You've overslept and your plane leaves in an hour. You're scrambling to find your passport, pack your bags, and call a cab…all at the same time. As you fly by the hotel's front desk, you grab your bill, sign the credit card receipt, and dash out the door. If you glance at your bill, it isn't until you're cruising 30,000 feet in the air. A more likely scenario? You never look at it again.
And that's exactly what your hotel is banking on.
Gone are the days when you could check into a hotel, spend the evening, and leave the next morning knowing exactly what your final bill would cost. Today, hotels have become increasingly clever at finding ways to charge customers for a myriad of seemingly innocuous services and amenities.
According to tourism researcher Bjorn Hanson of the NYC School of Continuing and Professional Studies, American hotels and resorts collected an estimated $1.95 billion in surcharges last year. That's an increase of roughly 5.4% over 2011 and nearly quadruple what was recorded a decade ago.
From Internet fees to server gratuities and towel rentals (yup, you heard that right), hotels are cashing in on the very conveniences travelers take for granted. Before you make yourself at home in your hotel room, remember: there's a price tag attached to your comfort.
Here are a handful of the most common (and outrageous) hidden hotel fees and what you can do to avoid them… if that's even a possibility.
Those beautifully landscaped flower gardens can't take care of themselves. Make sure you stop and smell the roses, or at least take a photo for the road. You're likely being billed roughly $3 a night for the effort involved in keeping the grounds of your resort green and leafy.
Need a towel at the pool or for your beach chair? That will cost you a dollar. And don't forget to return it to the cabana boy before you head back to your room or you could find yourself with a hefty $5 charge on your hotel bill.
Even in today's hyper-connected world, many high-class hotels still refuse to offer free Wi-Fi access. Save yourself the extra $10 charge by simply hopping across the street and plugging in at a local coffee shop.
Early check in or out
Normally, when your flight lands ahead of schedule, it's a good thing – more time to spend lounging by the hotel pool, right? Hold onto your sunhat missy, you're going to have to stomach an early check-in fee first. Some hotels will bill up to $50 if you ask to check in before the stated access time. The same goes for checking out later than the hotel's noted time.
Housekeeping and bellman gratuities
Good hotel staff earn their keep and absolutely deserve to be compensated for their hard work. But before you leave a sizable tip on your pillow, ask your concierge about included gratuities. Some hotels are building $10-$30 gratuity fees into guest bills in order to cover these costs.
Bartenders and room service
Don't be so quick to offer up your change to your bartender. Several hotel review websites are reporting that some resorts are now automatically adding upwards of a 20% gratuity for each drink charged to your tab. It's not uncommon for hotels to include a gratuity on any room service charge as well. Check your in-room menu for clarification.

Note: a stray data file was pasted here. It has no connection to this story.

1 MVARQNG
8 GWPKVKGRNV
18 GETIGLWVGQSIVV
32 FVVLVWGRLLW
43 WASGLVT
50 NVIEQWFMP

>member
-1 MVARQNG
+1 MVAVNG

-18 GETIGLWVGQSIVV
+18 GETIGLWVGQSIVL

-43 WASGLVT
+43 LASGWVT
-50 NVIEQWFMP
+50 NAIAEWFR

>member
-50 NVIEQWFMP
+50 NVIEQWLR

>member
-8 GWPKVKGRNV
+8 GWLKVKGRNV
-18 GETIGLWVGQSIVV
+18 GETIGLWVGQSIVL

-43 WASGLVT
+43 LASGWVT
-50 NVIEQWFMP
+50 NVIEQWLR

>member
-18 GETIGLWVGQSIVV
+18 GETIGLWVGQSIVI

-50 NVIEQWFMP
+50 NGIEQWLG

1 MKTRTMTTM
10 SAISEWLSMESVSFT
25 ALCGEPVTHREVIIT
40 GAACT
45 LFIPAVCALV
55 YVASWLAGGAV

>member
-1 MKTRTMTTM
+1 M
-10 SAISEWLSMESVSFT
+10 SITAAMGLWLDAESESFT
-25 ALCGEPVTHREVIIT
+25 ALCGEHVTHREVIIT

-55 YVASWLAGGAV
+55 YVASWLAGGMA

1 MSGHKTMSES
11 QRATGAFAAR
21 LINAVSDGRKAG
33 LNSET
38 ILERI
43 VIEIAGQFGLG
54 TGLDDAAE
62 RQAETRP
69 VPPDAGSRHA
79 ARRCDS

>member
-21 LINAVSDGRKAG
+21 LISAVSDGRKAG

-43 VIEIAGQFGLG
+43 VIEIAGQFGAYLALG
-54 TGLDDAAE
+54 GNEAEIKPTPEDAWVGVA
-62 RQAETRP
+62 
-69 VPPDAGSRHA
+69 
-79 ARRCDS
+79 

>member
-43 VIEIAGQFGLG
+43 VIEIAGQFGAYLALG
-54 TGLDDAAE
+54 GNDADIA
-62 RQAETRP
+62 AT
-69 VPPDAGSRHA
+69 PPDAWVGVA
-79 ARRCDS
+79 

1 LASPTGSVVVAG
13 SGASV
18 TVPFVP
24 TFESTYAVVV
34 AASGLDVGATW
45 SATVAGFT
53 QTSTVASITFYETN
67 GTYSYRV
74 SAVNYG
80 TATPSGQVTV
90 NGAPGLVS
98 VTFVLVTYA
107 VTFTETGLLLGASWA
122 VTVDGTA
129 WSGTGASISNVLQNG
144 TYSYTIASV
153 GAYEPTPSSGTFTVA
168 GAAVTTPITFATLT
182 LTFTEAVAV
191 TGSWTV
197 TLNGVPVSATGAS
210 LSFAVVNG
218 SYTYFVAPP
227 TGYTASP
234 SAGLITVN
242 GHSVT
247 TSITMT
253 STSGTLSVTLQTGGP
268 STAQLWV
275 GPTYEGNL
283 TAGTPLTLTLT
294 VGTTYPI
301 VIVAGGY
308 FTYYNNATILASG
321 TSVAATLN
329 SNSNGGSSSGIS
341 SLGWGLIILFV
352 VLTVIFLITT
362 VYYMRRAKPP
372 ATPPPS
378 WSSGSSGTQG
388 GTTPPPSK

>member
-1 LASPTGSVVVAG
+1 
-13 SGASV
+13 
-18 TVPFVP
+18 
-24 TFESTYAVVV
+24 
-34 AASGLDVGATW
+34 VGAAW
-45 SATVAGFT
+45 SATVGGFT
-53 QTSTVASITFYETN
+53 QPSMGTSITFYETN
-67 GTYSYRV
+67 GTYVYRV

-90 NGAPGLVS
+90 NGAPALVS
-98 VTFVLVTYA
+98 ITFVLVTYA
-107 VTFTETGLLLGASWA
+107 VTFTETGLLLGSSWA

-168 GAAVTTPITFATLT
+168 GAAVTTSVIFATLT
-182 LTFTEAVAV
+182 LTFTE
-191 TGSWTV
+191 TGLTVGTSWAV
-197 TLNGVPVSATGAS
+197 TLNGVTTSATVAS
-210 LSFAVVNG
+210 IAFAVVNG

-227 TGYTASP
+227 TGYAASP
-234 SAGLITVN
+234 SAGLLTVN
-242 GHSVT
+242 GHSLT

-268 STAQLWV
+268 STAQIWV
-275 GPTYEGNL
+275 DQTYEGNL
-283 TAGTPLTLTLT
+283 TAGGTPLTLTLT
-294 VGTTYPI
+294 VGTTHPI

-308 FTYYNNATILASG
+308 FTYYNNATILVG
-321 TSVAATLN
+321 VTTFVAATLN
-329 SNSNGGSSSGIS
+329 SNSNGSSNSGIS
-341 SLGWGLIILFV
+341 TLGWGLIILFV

Every savvy traveler knows to avoid the overpriced bridge mix and bottled water in the hotel minibar. But did you know that some hotels have now installed sensors in their fridges that record whenever you move something? That's right. Some resorts will charge you simply for reorganizing your bar's contents to make room for your own bottle of water. And don't think you can avoid that fee by asking for your minibar to be emptied before you arrive – you'll likely enjoy a $50 "unstocking" fee for your troubles.
How to avoid unexpected fees
In most countries, hotels legally need to make their customers aware of any additional fees or surcharges. According to federal laws in the U.S., for example, additional fees must be advertised "clearly and conspicuously." Of course, "clearly and conspicuously" to hotel management often means small print at the bottom of a brochure.
With that said, if extra fees aren't clearly stated in the reservation conditions when you book online or over the phone, don't be afraid to speak up. Politely, but firmly inform hotel management that they are violating the law and request that the charges be removed.
Travelers should also familiarize themselves with the practice of "negative option billing." This is the legal name for the practice of billing a customer without their express permission. It's based on the assumption that hotel guests are using all of the services made available to them (in-room safes, fitness centres, newspapers, etc.). If you don't plan to use any of these options, inform hotel management at the time of booking. While there's no guarantee, the hotel may be willing to remove these charges from your bill when you check out.
If it feels like home, consider the price
Sure, a great hotel should strive to have everything you need to feel at home, but that's part of the problem. Those homey perks come at a price. In some cases, it's more than you might expect…